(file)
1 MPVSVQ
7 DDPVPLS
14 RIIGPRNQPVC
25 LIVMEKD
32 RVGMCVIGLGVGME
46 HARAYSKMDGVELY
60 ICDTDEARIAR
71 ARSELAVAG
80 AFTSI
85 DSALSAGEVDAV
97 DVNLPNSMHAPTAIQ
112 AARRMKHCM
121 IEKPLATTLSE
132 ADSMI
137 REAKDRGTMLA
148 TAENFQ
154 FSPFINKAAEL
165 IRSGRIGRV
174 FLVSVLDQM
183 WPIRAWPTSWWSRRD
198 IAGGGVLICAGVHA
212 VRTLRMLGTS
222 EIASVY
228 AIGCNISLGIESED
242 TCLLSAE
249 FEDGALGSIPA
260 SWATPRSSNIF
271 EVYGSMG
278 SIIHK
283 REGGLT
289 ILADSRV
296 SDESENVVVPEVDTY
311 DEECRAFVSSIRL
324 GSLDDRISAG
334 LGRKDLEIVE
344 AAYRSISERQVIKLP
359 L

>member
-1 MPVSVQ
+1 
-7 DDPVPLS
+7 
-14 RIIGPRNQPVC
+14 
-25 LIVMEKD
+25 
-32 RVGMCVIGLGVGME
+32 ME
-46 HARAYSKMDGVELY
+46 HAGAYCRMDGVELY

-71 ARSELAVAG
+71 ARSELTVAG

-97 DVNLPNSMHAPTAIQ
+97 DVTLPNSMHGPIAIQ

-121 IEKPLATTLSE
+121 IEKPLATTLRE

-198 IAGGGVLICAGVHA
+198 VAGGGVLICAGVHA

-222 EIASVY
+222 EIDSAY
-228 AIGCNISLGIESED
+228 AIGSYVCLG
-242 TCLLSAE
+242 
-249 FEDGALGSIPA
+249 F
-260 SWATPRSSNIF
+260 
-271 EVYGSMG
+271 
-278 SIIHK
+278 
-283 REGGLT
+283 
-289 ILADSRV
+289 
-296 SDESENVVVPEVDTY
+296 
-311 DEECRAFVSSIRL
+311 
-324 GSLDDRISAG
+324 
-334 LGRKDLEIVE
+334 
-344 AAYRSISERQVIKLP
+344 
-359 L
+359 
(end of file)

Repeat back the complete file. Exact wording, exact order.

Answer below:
1 MPVSVQ
7 DDPVPLS
14 RIIGPRNQPVC
25 LIVMEKD
32 RVGMCVIGLGVGME
46 HARAYSKMDGVELY
60 ICDTDEARIAR
71 ARSELAVAG
80 AFTSI
85 DSALSAGEVDAV
97 DVNLPNSMHAPTAIQ
112 AARRMKHCM
121 IEKPLATTLSE
132 ADSMI
137 REAKDRGTMLA
148 TAENFQ
154 FSPFINKAAEL
165 IRSGRIGRV
174 FLVSVLDQM
183 WPIRAWPTSWWSRRD
198 IAGGGVLICAGVHA
212 VRTLRMLGTS
222 EIASVY
228 AIGCNISLGIESED
242 TCLLSAE
249 FEDGALGSIPA
260 SWATPRSSNIF
271 EVYGSMG
278 SIIHK
283 REGGLT
289 ILADSRV
296 SDESENVVVPEVDTY
311 DEECRAFVSSIRL
324 GSLDDRISAG
334 LGRKDLEIVE
344 AAYRSISERQVIKLP
359 L

>member
-1 MPVSVQ
+1 
-7 DDPVPLS
+7 
-14 RIIGPRNQPVC
+14 
-25 LIVMEKD
+25 
-32 RVGMCVIGLGVGME
+32 ME
-46 HARAYSKMDGVELY
+46 HAGAYCRMDGVELY

-71 ARSELAVAG
+71 ARSELTVAG

-97 DVNLPNSMHAPTAIQ
+97 DVTLPNSMHGPIAIQ

-121 IEKPLATTLSE
+121 IEKPLATTLRE

-198 IAGGGVLICAGVHA
+198 VAGGGVLICAGVHA

-222 EIASVY
+222 EIDSAY
-228 AIGCNISLGIESED
+228 AIGSYVCLG
-242 TCLLSAE
+242 
-249 FEDGALGSIPA
+249 F
-260 SWATPRSSNIF
+260 
-271 EVYGSMG
+271 
-278 SIIHK
+278 
-283 REGGLT
+283 
-289 ILADSRV
+289 
-296 SDESENVVVPEVDTY
+296 
-311 DEECRAFVSSIRL
+311 
-324 GSLDDRISAG
+324 
-334 LGRKDLEIVE
+334 
-344 AAYRSISERQVIKLP
+344 
-359 L
+359 